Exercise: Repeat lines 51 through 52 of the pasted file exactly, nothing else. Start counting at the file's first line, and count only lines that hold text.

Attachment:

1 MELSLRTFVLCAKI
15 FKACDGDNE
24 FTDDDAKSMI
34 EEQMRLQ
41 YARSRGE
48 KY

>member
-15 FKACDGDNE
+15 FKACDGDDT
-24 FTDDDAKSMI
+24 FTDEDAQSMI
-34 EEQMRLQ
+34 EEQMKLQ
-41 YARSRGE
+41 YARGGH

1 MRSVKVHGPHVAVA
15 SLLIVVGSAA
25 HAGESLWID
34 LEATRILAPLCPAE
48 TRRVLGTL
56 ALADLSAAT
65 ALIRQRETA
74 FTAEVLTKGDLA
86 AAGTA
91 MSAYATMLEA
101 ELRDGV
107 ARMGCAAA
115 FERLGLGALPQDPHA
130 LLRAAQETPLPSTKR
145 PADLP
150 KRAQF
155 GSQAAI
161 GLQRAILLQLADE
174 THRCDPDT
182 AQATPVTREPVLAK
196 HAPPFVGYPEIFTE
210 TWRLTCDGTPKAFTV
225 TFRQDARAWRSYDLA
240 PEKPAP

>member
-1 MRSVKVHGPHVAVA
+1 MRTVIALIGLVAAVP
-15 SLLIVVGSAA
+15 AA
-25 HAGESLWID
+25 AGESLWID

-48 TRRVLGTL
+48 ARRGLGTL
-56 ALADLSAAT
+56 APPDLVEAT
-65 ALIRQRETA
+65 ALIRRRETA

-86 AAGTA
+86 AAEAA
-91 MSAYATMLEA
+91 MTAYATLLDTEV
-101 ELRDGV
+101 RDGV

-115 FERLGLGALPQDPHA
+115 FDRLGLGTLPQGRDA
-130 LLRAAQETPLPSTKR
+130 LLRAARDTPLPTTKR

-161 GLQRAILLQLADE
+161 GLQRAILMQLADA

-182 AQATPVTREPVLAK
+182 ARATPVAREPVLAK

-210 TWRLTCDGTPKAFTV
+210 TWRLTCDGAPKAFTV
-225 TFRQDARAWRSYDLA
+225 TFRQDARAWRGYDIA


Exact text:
-65 ALIRQRETA
+65 ALIRRRETA